Monday, 16 February 2009


I believe in professionalism

I believe presenting has never been more important than in the current business climate.

More judgements are made on the basis of a presentation than ever, whether it is to a bank, a stakeholder, your peers or a boss. And the quality of a presentational performance is as important as its content.

Whatever do you look like? It’s inconceivable that you’d go along to an important meeting wearing a crumpled, shiny blue suit, a jazzy green and red kipper tie, scuffed shoes and a curry stained shirt (or if you are a woman that you’d wear a crumpled dress with laddered tights).

Yet the Les Pattersons of the presentation world abound. People who have no shame in having poorly produced, overly complex slides and a badly thought through, crumpled argument. They are going to suffer in a world that is getting more demanding.

Spot the difference

Whilst you don’t want to be remembered as a punk presenter nor do you want to be forgotten as someone who has done a completely unmemorable presentation. In a world where PowerPoint bullet point slides have become a well understood business-language it is your job, in the world of presentations, to stand out from the throng. Not as an eccentric but as someone who is mainstream with a little more polish and accomplishment.

The medium is the message

Marshall McLuan coined this phrase forty four years ago. He described the style of a piece of communication as a piece of juicy meat a burglar carries to distract the watchdog of the mind. In other words great presentations lull people into agreeing.

If you are going to do a presentation the harsh reality is a professional slide maker will do a better job than you, an amateur. This does not mean you have to spend a fortune; just an appropriate sum for an important message in an important medium. Because does this, as an alternative, sound clever to you?

“The interview went brilliantly until it came to the presentation.”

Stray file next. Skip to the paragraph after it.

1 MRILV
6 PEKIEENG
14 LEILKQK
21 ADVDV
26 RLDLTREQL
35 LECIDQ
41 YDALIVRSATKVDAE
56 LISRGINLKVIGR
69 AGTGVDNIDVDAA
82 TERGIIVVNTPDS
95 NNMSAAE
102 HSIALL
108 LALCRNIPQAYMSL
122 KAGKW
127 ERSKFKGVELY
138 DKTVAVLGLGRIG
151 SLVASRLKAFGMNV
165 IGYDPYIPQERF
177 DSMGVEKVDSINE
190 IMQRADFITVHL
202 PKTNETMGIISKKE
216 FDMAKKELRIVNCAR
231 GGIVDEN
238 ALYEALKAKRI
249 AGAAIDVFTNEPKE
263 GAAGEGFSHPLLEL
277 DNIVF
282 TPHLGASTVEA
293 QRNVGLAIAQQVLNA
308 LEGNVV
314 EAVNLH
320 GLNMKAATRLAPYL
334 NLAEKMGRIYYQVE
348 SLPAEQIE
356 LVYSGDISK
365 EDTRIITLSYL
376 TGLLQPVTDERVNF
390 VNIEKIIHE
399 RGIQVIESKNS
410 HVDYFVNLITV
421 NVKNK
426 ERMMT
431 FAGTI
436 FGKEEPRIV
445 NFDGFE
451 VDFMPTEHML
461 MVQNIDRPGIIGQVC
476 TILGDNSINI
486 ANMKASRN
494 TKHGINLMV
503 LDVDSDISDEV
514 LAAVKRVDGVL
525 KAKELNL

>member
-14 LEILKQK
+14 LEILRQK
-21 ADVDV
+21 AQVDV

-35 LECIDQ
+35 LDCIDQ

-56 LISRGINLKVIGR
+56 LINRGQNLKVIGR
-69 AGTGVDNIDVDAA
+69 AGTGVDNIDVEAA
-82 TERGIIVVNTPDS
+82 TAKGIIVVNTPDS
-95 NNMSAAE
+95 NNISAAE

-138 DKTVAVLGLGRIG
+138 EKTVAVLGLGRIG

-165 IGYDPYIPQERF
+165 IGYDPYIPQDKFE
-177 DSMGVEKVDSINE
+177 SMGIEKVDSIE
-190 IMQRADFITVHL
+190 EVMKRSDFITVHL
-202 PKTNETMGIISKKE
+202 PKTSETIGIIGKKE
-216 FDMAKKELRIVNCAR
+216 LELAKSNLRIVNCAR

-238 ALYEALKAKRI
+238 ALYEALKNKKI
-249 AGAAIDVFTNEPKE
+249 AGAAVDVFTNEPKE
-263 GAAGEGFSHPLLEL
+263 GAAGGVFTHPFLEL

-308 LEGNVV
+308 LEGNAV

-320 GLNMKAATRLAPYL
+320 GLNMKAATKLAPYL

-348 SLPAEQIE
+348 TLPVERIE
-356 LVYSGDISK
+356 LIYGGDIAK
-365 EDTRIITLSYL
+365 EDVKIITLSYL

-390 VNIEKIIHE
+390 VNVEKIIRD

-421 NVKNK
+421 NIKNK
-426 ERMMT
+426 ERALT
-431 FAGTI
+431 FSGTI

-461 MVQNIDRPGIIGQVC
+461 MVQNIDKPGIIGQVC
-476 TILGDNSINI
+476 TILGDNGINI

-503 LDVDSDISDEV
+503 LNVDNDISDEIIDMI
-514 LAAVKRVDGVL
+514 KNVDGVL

OK. I’m sold

It is becoming increasingly common for anyone being interviewed for a job to be asked to do a presentation. I’ve sat on interview boards hearing an excellent candidate – good CV, impressive credentials and skills losing to a weaker candidate on the strength of their presentation skills.

Quite simply many interviewers make their judgements on the sales and presenting skills of a candidate on the day in question and not based on their lifetime of learning. Presenting well is the difference between success and failure and between employment and unemployment.

This is showtime. We are not talking about a quick haircut here. We are talking about making sure we understand all the components of a good presentation and that we have them all in balance.

What is the context of the presentation, what is the key argument, what are the powerful words, phrases and messages that will “sell” the argument, how will we give special and memorable colour to the communication, how will the slides look professional and have stand-out but without being too slick and how can we perform the presentation so it is remarkable and compelling?

In today’s world being “good enough” at presenting is just not good enough.

1 comment:

Nick Fitzherbert said...

I would be the first to agree about the importance of presentation - especially at the moment - not least because training people in presentation is what I do for a living.

One of the problems is that many people do not get the opportunity to become good at it. Whenever I train anyone I follow it up with a plea to their bosses to let them do some presenting and to do it soon.

Only by doing it for real can you become good at the little things that make all the difference. I am interested to see Richard's mention of presentations in interviews. I was training someone recently and stressing the importance and various benefits of strong eye contact, adding that it is essential to spread it around evenly. He thought about this for a moment and declared "actually I'm surprised now that I even got the job here. I was being interviewed by the top man and two senior directors, but I gave all the eye contact to the boss. The other two, who were both decision makers, must have felt really left out".

I often argue that you learn more through your mistakes than your successes, and you need the opportunity to make a few mistakes.